If you want to prepare homemade meals for your dog it’s important the food is calorie-dense, with all the nutrients that your dog needs. The best way to create homemade dog meals for weight gain is to work with a board-certified veterinary nutritionist. A veterinary nutritionist will be able to develop a cooking plan to create meals that meet your dog’s individual dietary needs.

Tracking and Adjusting Your Dog’s Diet for Optimal Weight Gain

If you have a dog who is struggling to gain weight it’s important to track and monitor your dog's eating. You'll want to track your dog’s food intake as well as food and weight trends over time. This information can help you to notice any kinds of trends over time. The easiest way to track diet over time is to keep a food journal for your dog. In the journal, you can document the type and t quantity of food you are feeding. Make note of how much food your dog eats, as well as what you notice with your dog’s eating preferences. You'll also want to document any weight changes or other health changes. You can then reference this food journal to adjust your dog's diet and meal plans based on progress, preferences, and health changes.

Overcoming Behavioral Eating Issues in Dogs

If your dog’s veterinarian has ruled out health reasons for your dog being underweight, the issue might be behavioral. Some dogs don’t have a lot of interest in food, or they may be struggling with mealtime anxiety. If your dog is experiencing anxiety around mealtime they are going to be less likely to eat. For these dogs we want to focus on creating a stress-free eating environment. Try to make mealtime as calm and safe as possible. Anxious dogs benefit from having quiet places to eat. This might look like eating in a crate, or in a quiet room without distractions. This can help your dog focus on their meal and not on what is happening around them. Quiet and private mealtimes also helps dogs worry less that someone (person or other animal in the home) will bother them and try to get their food. By reducing anxiety around mealtime your dog may have an easier time eating. If your dog is an anxious eater, you may need to trial a couple different feeding approaches to figure out what works best for your dog.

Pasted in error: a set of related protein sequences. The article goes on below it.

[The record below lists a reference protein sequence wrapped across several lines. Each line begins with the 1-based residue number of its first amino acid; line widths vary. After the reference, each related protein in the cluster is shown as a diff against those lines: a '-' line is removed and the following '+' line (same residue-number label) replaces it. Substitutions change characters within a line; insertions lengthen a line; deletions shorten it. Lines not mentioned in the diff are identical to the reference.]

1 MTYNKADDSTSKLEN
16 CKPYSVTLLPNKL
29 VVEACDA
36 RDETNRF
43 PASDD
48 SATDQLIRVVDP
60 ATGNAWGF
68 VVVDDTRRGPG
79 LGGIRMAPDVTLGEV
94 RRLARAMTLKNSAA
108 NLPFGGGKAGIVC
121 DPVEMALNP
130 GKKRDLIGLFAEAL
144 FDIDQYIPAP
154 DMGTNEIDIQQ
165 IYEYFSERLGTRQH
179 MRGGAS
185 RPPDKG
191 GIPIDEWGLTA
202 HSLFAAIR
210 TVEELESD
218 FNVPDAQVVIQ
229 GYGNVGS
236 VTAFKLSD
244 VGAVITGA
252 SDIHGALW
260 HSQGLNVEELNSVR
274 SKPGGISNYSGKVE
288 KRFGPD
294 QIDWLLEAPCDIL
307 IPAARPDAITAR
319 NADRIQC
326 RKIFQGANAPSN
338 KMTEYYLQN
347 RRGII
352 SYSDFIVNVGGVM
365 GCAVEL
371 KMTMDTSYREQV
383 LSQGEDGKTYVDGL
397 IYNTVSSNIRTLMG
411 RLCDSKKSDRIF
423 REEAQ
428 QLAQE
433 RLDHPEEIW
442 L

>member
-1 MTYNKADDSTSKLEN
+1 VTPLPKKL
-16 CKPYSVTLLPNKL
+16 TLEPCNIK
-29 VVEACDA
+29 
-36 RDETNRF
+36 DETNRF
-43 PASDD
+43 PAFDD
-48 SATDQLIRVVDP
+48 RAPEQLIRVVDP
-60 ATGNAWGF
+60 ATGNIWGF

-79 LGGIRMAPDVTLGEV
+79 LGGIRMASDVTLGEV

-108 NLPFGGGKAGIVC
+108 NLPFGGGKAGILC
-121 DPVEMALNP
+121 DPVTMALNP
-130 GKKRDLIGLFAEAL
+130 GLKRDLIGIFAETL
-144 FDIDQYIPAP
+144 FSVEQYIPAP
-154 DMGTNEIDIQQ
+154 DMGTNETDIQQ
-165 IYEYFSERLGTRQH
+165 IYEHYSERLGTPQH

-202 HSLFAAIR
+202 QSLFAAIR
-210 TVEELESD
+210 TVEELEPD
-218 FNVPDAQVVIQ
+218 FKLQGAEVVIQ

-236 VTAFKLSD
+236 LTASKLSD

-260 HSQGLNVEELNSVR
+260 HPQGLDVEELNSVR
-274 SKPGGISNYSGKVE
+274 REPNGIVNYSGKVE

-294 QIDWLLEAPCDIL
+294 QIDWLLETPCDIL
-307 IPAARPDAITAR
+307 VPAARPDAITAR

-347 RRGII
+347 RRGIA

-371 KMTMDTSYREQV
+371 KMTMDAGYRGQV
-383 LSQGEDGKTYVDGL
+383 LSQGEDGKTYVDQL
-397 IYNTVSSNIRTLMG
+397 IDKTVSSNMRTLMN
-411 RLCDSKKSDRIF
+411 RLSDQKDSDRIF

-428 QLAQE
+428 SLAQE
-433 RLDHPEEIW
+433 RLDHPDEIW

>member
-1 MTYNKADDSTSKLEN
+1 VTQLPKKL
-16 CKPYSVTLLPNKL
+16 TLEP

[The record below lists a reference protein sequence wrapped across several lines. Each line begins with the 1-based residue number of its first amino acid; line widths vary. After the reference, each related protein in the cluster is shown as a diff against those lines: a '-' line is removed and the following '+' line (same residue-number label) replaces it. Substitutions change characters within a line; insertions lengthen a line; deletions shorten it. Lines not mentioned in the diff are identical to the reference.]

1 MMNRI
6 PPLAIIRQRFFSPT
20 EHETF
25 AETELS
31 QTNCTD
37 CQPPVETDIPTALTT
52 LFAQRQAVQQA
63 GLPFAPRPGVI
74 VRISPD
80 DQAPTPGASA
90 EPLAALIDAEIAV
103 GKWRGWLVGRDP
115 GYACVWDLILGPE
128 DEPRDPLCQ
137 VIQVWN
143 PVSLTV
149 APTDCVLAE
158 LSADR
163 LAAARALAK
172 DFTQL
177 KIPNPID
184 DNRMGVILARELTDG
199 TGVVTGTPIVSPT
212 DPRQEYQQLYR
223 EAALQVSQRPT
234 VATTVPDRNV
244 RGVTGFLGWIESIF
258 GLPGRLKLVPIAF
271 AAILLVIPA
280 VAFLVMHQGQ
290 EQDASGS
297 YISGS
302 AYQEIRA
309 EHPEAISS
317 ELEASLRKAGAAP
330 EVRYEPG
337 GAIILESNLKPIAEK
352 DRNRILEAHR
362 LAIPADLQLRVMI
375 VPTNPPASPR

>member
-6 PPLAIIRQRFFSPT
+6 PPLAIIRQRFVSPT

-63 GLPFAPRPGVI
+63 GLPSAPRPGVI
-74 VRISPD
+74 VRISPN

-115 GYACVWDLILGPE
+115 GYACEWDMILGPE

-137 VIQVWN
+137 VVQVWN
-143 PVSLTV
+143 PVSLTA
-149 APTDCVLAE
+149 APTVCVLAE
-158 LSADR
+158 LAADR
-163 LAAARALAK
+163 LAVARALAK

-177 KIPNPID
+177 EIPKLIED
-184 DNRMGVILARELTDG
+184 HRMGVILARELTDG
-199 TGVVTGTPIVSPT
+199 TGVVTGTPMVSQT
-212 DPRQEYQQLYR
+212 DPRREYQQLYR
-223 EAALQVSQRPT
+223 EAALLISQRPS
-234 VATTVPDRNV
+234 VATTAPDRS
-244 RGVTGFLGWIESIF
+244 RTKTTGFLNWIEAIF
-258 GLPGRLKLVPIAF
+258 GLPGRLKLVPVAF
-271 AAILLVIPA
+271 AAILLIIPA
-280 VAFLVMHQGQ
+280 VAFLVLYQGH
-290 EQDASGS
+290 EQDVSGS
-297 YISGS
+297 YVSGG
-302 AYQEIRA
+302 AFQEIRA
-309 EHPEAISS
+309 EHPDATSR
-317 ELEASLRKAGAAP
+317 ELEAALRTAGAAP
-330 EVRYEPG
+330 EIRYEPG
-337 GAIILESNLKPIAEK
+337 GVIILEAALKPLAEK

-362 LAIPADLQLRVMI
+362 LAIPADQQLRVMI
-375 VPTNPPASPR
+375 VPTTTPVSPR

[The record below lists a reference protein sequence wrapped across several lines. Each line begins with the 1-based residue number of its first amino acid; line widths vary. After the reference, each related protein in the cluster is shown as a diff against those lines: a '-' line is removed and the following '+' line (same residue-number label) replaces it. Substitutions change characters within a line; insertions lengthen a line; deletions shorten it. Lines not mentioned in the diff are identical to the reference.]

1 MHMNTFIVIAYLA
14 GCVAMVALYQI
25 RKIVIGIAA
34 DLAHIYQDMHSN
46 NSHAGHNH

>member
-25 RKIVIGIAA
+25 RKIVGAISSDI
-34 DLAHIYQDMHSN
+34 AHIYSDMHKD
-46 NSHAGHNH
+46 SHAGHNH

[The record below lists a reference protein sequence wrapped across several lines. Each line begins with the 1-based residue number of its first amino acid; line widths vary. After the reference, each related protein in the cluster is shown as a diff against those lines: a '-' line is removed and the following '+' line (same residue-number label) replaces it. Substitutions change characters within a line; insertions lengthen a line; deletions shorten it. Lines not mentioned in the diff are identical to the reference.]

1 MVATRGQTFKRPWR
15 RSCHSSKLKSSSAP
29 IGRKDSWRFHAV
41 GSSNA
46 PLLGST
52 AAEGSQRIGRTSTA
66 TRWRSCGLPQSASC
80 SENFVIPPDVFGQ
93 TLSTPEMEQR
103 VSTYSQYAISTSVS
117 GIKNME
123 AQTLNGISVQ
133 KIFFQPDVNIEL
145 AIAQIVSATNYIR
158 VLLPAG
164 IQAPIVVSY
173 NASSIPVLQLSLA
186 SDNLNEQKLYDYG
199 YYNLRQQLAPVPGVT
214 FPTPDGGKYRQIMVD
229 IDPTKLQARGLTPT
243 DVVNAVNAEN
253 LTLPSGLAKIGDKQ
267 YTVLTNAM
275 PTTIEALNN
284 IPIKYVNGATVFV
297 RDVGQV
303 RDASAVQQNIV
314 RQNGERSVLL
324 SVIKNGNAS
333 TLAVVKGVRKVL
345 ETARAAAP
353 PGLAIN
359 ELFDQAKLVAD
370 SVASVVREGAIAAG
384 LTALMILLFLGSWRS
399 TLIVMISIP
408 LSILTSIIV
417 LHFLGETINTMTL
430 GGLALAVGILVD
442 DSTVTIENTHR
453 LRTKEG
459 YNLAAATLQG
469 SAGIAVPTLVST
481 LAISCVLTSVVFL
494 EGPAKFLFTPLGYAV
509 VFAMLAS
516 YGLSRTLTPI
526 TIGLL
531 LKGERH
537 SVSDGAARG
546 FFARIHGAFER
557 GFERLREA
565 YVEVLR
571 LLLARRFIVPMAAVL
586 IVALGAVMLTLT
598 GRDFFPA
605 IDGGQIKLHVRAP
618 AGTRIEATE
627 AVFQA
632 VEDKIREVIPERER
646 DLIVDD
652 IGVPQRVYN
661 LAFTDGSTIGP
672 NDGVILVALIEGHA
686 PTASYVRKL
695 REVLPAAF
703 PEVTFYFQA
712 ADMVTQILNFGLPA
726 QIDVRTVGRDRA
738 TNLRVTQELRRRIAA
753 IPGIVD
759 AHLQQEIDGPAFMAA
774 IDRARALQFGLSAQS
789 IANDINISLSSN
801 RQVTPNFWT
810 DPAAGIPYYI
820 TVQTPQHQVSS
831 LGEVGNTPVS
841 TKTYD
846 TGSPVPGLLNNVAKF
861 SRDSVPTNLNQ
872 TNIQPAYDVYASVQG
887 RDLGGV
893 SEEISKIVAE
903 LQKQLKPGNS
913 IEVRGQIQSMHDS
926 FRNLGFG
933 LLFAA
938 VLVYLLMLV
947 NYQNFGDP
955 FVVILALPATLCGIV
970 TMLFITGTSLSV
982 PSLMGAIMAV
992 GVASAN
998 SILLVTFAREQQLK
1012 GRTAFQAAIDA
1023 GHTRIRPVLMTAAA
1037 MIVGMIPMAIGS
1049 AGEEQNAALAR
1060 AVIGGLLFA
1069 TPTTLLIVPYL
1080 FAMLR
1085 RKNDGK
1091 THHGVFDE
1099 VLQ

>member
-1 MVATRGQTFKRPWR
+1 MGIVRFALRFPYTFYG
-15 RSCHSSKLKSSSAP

Balancing Exercise with Nutrition for Healthy Dog Weight Gain

Weight gain and maintenance can be a challenge for high-energy dogs. Exercise for all dogs is important, and active dogs are going to have different nutritional needs than dogs who live more sedentary lives. However, for dogs who struggle to maintain weight, a lot of exercise can cause them to drop weight quickly. If you have an underweight dog, talk with your dog’s veterinarian about what appropriate levels of exercise are in your dog’s current condition. Exercise combined with balanced nutrition should support a dog building muscle while they gain weight.

Consulting a Veterinarian: When Your Dog’s Weight Gain Needs Professional Insight

If your dog is medically underweight they should be examined right away by a veterinarian as that could be a sign of parasites or a more serious health condition that needs treatment. Anytime a dog is struggling to gain or maintain weight it’s always appropriate to schedule an appointment with a veterinarian. Let the clinic know that you need a vet consultation for dog weight gain, which will give your vet the opportunity to examine your dog’s overall health. Your vet will explore if there are health reasons that your dog is struggling to gain weight. If there is a medical condition behind why your dog can’t gain or maintain weight then no amount of feeding will be able to increase their weight until the health condition is addressed.


It can be stressful and frustrating to have a dog who isn’t gaining weight. If you are struggling with keeping weight on your dog your first stop should be an appointment with your dog’s veterinarian. Keep close track of how much your dog eats. Pay attention to trends with what food your dog eats as well as weight gain and loss. Many people have ideas about canine diets, but the best resource is going to be your dog’s veterinarian, or a board-certified veterinary nutritionist. We recommend to explore dog health and nutrition resource from The American Animal Hospital Association AAHA Nutritional Resources.

About The Author

Sassafras Lowrey Author Photo

Sassafras Lowrey

Dog Trainer (CPDT-KA), Author, Freelance Contributor

Sassafras Lowrey CPDT-KA, CTDI - is a celebrated author and dog trainer. Sassafras’ books have been honored by organizations ranging from the American Library Association to the Dog Writers Association.

Sassafras is a Certified Professional Dog Trainer Knowledge Assessed (CPDT-KA), a Certified Trick Dog Instructor (CTDI), American Kennel Club Trick Dog/Canine Good Citizen Evaluator, American Kennel Club FIT DOG Instructor, and Fear Free Certified Professional. Sassafras’ multi-media work with dogs focuses on engagement, enrichment, play, and competitive trick training.